Four months away from his 40th birthday, Ford cannot burn off opponents as he did in his prime. But, if he is in his usual wing-back berth for Mansfield Town at Plymouth tomorrow, he will breeze past Terry Paine, the former England winger with whom he now shares the record for an outfield player of 824 appearances in English League football.
Ford's career spans a period of great upheaval within the sport and society. When he first turned out in the reserves for his home-town club, Grimsby, at 15, there was no Sky, no sponsors or all-seater stadiums. The most exotic imports were Scots and the only agents were of the 007 variety. Ron Atkinson was cutting his managerial teeth with Cambridge and Manchester United were in the old Second Division. Sir Stanley Matthews, whose No 7 shirt Ford would inherit at Stoke, had been retired only 10 years.
Harold Wilson was ensconced in Downing Street, unperturbed by the advent of Margaret Thatcher as Tory leader. The last American troops were airlifted out of Vietnam as the war ended. Charlie Chaplin was knighted and Arthur Ashe won Wimbledon, where the local football club beat Atherstone to clinch the Southern League title.
Despite being part of a successful side at grammar school, Ford planned to take an engineering course when he left. He had set foot on a League pitch only to join the pitch invasion when Grimsby won the Fourth Division title as he was about to become a teenager. Then the Mariners' manager, Tommy Casey, invited him to play for the second team and was sufficiently impressed to sign him during the summer.
Ford had not reached 16 and a half and was earning pounds 10 a week when Casey blooded him at Walsall. It was 1975: so long ago that the ground, like those of two of his clubs, Stoke and Sunderland, has long since been bulldozed into oblivion. "I just remember it was very fast," he said. "I was thrown on for a few minutes and it went by in a blur."
Left-backs began to say much the same of Ford, whose pace was a key factor in Grimsby's successive promotions in 1979 and '80. After spells with Sunderland (on loan), Stoke (where he formed a strong partnership with Lee Dixon) and West Bromwich (with whom he won two England B caps alongside David Platt, Paul Gascoigne and Steve Bull), he returned to Blundell Park. Later it was on to Bradford City (again on loan), Scunthorpe and Mansfield, where he is also assistant to a progressive young manager, Steve Parkin.
"I've played at every club except Tottenham, Wycombe and Blackpool, if not at all the new stadiums, and in every position except goalkeeper. Grimsby switched me to centre-forward one season, Stoke used me at centre- half once, and I've played left-wing and both full-back roles. I've been lucky in that I've only ever had two injury lay-offs of five weeks each. The hernia and knee ops I had were done during the summer."
The relationship between fitness and food was less well documented when Ford was starting out; he recalls downing a fillet steak en route to his debut. These days, apart from the odd visit to a chip shop, it is more likely to be pasta, chicken, fish or simply toast followed by yoghurt. He sees no harm in a beer or two and, due to the influence of a dietician called Jeannie Baker at Scunthorpe, fills up on fluids before a game to prevent the dehydration that leaves players toiling.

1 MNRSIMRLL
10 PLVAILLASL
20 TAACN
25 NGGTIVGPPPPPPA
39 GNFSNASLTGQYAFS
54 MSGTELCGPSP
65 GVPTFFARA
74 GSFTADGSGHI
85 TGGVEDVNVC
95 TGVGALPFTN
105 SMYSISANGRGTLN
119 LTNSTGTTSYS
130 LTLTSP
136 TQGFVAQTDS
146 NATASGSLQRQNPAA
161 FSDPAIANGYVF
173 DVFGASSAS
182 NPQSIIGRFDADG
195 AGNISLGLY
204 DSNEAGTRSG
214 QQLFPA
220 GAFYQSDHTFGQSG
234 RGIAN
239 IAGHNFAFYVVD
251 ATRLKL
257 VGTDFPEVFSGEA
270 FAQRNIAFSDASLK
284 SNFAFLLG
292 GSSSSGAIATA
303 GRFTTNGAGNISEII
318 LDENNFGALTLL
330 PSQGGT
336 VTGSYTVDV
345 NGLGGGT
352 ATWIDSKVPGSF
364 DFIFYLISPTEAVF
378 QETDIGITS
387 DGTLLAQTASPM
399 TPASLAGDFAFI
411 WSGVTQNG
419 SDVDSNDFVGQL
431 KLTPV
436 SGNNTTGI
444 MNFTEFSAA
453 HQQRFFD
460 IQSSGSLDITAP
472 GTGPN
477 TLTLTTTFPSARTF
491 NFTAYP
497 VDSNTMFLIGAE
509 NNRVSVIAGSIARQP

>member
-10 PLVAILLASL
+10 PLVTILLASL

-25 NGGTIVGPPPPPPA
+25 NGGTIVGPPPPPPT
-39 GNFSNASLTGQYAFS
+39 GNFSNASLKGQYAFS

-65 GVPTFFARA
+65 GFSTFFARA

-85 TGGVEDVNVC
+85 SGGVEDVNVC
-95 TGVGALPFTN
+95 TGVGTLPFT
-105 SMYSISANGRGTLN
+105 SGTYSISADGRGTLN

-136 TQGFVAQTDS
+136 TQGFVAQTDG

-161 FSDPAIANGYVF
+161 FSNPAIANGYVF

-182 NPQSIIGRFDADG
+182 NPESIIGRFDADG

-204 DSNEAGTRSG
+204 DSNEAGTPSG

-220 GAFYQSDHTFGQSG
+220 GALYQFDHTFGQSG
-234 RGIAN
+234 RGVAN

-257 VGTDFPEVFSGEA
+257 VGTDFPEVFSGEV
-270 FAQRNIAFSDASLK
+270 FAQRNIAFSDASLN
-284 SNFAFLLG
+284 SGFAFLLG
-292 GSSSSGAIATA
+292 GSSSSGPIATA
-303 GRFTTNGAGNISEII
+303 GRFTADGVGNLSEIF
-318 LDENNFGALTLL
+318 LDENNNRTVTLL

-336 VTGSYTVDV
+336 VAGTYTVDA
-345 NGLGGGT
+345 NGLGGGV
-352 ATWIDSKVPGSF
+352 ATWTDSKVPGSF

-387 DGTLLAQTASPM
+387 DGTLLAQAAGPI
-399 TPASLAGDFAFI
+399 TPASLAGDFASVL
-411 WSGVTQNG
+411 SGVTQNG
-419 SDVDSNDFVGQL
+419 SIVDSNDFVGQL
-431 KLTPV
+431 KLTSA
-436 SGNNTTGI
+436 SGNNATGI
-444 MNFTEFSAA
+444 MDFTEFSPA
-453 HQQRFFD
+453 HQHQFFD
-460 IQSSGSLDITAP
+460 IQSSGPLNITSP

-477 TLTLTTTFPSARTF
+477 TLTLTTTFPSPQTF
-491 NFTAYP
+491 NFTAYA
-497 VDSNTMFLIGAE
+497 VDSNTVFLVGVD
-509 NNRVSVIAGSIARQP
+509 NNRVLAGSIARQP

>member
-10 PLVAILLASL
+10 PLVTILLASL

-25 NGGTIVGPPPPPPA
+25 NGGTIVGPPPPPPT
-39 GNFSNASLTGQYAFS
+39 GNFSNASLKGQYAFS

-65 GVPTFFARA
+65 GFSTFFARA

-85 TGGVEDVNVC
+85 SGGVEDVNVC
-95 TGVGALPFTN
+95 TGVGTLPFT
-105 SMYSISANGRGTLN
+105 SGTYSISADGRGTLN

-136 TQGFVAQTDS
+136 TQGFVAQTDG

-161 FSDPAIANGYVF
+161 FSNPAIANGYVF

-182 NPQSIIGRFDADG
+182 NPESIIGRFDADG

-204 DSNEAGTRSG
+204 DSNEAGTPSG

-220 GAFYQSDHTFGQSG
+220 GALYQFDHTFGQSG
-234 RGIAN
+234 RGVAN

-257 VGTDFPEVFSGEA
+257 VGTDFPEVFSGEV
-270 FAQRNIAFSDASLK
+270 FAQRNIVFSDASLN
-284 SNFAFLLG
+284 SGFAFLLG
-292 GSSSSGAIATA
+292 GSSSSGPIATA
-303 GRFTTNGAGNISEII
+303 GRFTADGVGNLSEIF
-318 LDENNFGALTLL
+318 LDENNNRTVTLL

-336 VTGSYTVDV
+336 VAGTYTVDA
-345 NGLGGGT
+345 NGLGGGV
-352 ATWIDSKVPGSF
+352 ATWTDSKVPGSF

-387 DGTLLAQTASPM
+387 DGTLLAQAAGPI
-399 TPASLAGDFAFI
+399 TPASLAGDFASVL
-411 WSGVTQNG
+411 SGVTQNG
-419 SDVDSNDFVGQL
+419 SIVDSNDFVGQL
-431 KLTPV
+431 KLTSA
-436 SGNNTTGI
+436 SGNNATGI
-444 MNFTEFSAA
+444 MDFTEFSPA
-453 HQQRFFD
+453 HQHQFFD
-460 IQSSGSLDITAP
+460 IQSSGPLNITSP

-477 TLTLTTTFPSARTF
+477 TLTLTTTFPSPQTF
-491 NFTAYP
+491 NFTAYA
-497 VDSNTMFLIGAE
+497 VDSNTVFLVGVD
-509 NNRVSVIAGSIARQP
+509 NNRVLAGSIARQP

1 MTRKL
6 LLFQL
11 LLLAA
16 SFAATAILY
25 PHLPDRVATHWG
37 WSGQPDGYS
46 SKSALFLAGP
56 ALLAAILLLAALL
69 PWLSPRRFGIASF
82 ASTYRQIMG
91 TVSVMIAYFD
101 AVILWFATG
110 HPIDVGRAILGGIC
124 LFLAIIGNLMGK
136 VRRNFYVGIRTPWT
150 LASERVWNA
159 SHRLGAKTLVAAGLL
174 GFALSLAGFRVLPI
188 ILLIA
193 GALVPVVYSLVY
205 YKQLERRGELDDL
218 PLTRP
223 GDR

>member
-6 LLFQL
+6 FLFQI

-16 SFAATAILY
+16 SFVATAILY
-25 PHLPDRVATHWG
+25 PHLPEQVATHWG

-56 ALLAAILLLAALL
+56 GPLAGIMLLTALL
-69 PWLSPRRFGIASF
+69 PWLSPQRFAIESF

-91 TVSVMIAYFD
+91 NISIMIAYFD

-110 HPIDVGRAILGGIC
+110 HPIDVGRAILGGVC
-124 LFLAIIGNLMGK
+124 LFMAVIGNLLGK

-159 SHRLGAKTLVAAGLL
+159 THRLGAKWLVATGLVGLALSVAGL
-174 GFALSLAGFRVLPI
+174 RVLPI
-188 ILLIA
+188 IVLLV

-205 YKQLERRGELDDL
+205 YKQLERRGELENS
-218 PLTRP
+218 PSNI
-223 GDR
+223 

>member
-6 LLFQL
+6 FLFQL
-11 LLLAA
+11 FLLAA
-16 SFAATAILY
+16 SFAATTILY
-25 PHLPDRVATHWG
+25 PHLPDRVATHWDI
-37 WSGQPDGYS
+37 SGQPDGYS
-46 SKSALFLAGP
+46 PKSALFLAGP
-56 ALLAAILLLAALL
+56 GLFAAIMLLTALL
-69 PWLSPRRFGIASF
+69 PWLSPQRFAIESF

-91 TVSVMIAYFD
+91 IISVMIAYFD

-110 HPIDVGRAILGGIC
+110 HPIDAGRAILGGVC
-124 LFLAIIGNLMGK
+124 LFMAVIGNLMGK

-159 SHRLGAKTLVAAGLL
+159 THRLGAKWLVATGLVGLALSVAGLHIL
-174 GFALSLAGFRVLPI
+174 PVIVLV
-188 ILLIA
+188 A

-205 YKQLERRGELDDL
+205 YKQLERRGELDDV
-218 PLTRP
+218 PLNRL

There were relatively few black footballers when Ford first emerged. However, apart from "a bit of stick" at Chelsea and "the odd comment" from an opponent, he has not suffered racist abuse. "Either I'm thick- skinned or very fortunate, but it honestly hasn't been a problem."
Indeed, when you probe for his worst experience in football, he grimaces at the memory of FA Cup humiliations by Woking and Gateshead with West Brom and Grimsby respectively. Ask whether he regrets never having performed at Premiership level and he reflects, in typically positive vein, that "it wasn't as if I had the chance and turned it down".
Besides, he is finally enjoying some long overdue clamour and glamour. He first realised he was within sight of Paine's tally when television covered Mansfield's match with Carlisle two years ago. The commentary mentioned he was eighth in the all-time list. "It was news to me, but I checked in Rothmans Yearbook and I was just behind Jimmy Dickinson and several others bunched together.
"I'm not a great one for records, though now that it's there, it's a good feeling. The recognition has been nice." Another congratulatory fax landed as he spoke, from an old Grimsby colleague, Clive Wigginton, who now runs a salvage business. The Queen's telegram can not be far behind.
"The next landmark would be 1,000 games in all competitions," Ford mused. "I must be around the 950 mark now. I'd also like to play in four different decades like Stan Matthews. I'll definitely play some part next season. My body will tell me when it's time to give up, but somehow I don't think I'll go on until I'm 50!"
Nevertheless, players keep soldiering on into their late thirties at a time when the game is getting faster. How come? "We get by using knowledge and experience - they say your brain gets quicker as your legs get slower."
More than anything, Tony Ford carries on because his passion for playing is undimmed. "What a wonderful way to earn a living, doing something you liked doing as a kid. It's taken me round the world and I've met some great people. I also believe that Mansfield could get up into the Second Division this year, and I want that feeling of promotion once more before I stop. It's been a long time."Reuse content